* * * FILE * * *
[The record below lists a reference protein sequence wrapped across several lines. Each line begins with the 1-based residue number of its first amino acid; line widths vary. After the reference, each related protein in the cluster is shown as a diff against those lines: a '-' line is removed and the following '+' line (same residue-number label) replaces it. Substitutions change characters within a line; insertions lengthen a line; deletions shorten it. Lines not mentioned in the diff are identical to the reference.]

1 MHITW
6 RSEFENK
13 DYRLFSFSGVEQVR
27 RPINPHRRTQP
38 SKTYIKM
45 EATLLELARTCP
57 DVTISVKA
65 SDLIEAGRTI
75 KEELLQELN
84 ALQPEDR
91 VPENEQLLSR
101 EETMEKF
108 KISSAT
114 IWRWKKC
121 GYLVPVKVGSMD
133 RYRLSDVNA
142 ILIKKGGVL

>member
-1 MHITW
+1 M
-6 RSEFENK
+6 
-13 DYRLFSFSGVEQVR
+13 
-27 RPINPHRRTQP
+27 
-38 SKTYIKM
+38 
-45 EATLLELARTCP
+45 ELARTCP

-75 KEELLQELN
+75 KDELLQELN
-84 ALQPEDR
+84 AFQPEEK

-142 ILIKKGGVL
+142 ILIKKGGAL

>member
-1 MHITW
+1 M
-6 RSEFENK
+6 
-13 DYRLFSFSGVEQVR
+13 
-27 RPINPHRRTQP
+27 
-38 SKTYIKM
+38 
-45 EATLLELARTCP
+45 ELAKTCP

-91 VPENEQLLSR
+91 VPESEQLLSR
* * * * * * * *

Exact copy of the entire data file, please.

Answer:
[The record below lists a reference protein sequence wrapped across several lines. Each line begins with the 1-based residue number of its first amino acid; line widths vary. After the reference, each related protein in the cluster is shown as a diff against those lines: a '-' line is removed and the following '+' line (same residue-number label) replaces it. Substitutions change characters within a line; insertions lengthen a line; deletions shorten it. Lines not mentioned in the diff are identical to the reference.]

1 MHITW
6 RSEFENK
13 DYRLFSFSGVEQVR
27 RPINPHRRTQP
38 SKTYIKM
45 EATLLELARTCP
57 DVTISVKA
65 SDLIEAGRTI
75 KEELLQELN
84 ALQPEDR
91 VPENEQLLSR
101 EETMEKF
108 KISSAT
114 IWRWKKC
121 GYLVPVKVGSMD
133 RYRLSDVNA
142 ILIKKGGVL

>member
-1 MHITW
+1 M
-6 RSEFENK
+6 
-13 DYRLFSFSGVEQVR
+13 
-27 RPINPHRRTQP
+27 
-38 SKTYIKM
+38 
-45 EATLLELARTCP
+45 ELARTCP

-75 KEELLQELN
+75 KDELLQELN
-84 ALQPEDR
+84 AFQPEEK

-142 ILIKKGGVL
+142 ILIKKGGAL

>member
-1 MHITW
+1 M
-6 RSEFENK
+6 
-13 DYRLFSFSGVEQVR
+13 
-27 RPINPHRRTQP
+27 
-38 SKTYIKM
+38 
-45 EATLLELARTCP
+45 ELAKTCP

-91 VPENEQLLSR
+91 VPESEQLLSR